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  1. #1
    Senior Coder jmrker's Avatar
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    Question multiple onload() functions for initialization purposes

    Concept question ahead ... RESOLVED

    If I create an anonymous function that contains an "onload()" to activate,
    will a second anonymous function with a different "onload()" command execute?

    Normally I would initialize using one "onload()" function near the end of the <body> tags
    Does this rule still apply about having only ONE "onload()" function per program
    or does it change if setting-up multiple anonymous functions?

    And, if only one "onload()" function is allowed per program,
    where is it placed to activate/initialize multiple anonymous functions?

    An example of three anonymous function needs (each has its own initialization sequence) would be:
    1. 1st function to control menu display.
    2. 2nd function to control gallery display.
    3. 3rd function to control calendar date picker

    Each currently has its own "onload()" initialization sequence.
    Would I call them as is, in order of need or remove the "onload()" sections to be placed in one common section?
    Last edited by jmrker; 03-13-2013 at 02:39 PM.

  • #2
    Master Coder felgall's Avatar
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    If you put the JavaScript at the bottom of the page then you probably will not need the onloads at all. If you do need both then you'll need to add them as listeners as event handlers overwrite one another.

    The only situation I have found where onload is actually needed is to test if all the images in the page loaded successfully, for anything else simply run the script at the bottom of the page without waiting for anything else to load.
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  • #3
    Supreme Master coder! Old Pedant's Avatar
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    Yeah, I use var imageN = new Image(); imageN.src="..."; imageN.onload=countLoads; to count whether all images are lazy-loaded so I can then start an animation using them, but other than that...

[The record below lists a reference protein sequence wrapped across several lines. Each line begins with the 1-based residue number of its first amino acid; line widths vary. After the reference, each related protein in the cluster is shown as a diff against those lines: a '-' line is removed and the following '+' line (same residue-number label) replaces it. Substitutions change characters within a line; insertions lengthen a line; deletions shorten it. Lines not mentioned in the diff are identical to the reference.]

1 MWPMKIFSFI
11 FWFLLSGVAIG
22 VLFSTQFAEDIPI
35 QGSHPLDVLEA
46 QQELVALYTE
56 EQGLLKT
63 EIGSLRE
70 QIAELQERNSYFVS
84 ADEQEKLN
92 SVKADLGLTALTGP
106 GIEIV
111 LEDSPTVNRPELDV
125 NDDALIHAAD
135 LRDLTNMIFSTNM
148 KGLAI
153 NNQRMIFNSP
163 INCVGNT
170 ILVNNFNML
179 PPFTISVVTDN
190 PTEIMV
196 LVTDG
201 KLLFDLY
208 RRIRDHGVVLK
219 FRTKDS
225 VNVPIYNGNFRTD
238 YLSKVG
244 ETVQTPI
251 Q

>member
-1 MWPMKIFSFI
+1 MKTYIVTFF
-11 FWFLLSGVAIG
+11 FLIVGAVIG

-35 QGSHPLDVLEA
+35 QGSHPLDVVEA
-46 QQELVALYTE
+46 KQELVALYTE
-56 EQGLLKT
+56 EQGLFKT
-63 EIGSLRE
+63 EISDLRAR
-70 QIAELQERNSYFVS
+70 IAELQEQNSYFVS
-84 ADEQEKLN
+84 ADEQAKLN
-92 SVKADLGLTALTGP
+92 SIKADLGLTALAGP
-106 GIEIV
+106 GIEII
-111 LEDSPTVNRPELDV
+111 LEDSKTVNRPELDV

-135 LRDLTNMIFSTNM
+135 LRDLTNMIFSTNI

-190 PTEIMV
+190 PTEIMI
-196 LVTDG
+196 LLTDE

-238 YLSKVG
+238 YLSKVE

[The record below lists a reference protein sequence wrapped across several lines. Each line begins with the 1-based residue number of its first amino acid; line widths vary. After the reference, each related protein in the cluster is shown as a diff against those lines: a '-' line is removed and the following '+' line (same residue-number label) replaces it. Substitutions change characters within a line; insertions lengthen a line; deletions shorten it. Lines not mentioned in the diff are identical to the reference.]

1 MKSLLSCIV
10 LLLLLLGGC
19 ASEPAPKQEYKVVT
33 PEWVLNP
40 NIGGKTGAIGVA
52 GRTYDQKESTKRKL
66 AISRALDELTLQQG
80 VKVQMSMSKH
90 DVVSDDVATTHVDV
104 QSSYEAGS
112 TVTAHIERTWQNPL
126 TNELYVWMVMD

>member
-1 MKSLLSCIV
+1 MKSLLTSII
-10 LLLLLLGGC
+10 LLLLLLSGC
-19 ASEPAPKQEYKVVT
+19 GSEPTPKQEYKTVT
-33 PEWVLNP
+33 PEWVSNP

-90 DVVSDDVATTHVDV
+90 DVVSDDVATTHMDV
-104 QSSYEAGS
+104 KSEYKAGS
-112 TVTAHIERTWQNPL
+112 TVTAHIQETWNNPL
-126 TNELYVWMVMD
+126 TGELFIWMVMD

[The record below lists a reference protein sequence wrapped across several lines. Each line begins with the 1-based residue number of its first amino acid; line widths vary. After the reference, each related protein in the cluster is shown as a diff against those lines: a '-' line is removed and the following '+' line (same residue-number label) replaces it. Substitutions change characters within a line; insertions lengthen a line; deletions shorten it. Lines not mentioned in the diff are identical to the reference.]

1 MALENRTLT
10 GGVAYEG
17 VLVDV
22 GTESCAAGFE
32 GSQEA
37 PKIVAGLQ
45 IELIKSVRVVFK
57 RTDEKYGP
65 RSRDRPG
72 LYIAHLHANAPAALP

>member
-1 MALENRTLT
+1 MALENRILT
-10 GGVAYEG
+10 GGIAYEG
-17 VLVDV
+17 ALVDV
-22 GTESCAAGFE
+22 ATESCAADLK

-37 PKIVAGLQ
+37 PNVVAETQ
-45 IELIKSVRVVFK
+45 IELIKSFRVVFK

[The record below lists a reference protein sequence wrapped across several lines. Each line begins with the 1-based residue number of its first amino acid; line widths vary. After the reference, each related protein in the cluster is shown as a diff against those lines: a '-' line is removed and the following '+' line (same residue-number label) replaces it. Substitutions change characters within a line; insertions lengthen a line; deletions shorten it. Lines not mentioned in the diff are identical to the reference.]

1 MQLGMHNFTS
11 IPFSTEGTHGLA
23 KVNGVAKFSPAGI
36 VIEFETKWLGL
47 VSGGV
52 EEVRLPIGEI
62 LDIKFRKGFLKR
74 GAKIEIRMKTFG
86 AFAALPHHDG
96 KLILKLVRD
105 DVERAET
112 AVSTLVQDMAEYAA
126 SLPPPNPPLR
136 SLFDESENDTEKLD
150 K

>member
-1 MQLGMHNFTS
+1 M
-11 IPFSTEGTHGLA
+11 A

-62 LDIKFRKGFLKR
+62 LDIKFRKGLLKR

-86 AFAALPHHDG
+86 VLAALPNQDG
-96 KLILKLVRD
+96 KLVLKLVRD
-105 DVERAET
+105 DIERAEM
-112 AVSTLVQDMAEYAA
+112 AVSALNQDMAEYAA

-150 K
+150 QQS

Surely you aren't talking about window.onload(), are you? As Felgall says, if your code is just before the </body> then there's surely no reason to use that.
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  • #4
    Senior Coder rnd me's Avatar
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    there is only one onload property; last one to set it before it fires "wins".

    use setTimeout or document.addEventListener("load", function(){...}); instead

    you can also do something like

    Code:
    var oldLoad=window.onload;
    window.onload=function(){
      oldLoad();
      ...
    }
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  • #5
    Senior Coder jmrker's Avatar
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    Thumbs up

    Thank you all.

    Because there were two separate anonymous functions,
    each with their own "onload()" function I thought it was required as written.

    Solution:
    I put both anonymous functions just before the end </body> tag
    and removed the internal "onload()" commands and left the code they controlled alone.

    I'll post the demo code if anyone is interested as to what I did.

  • #6
    Supreme Master coder! Old Pedant's Avatar
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    The onload would have been required if the anonymous functions were, for example, in the <head>. But then, of course, you would have needed to use something other than just onload if there were two.

    Fun, isn't it?
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  • #7
    Senior Coder jmrker's Avatar
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    Thumbs up

    Quote Originally Posted by Old Pedant View Post
    The onload would have been required if the anonymous functions were, for example, in the <head>. But then, of course, you would have needed to use something other than just onload if there were two.

    Fun, isn't it?
    On occasion.

    BTW: Is there a way to mark the thread as resolved? I cannot find a button for this.

  • #8
    Senior Coder rnd me's Avatar
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    Quote Originally Posted by jmrker View Post
    On occasion.

    BTW: Is there a way to mark the thread as resolved? I cannot find a button for this.
    funny, i was thinking the same thing the other day...
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  • #9
    Supreme Master coder! Philip M's Avatar
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    Quote Originally Posted by jmrker View Post
    On occasion.

    BTW: Is there a way to mark the thread as resolved? I cannot find a button for this.
    Edit your original post. Go advanced.

    All the code given in this post has been tested and is intended to address the question asked.
    Unless stated otherwise it is not just a demonstration.


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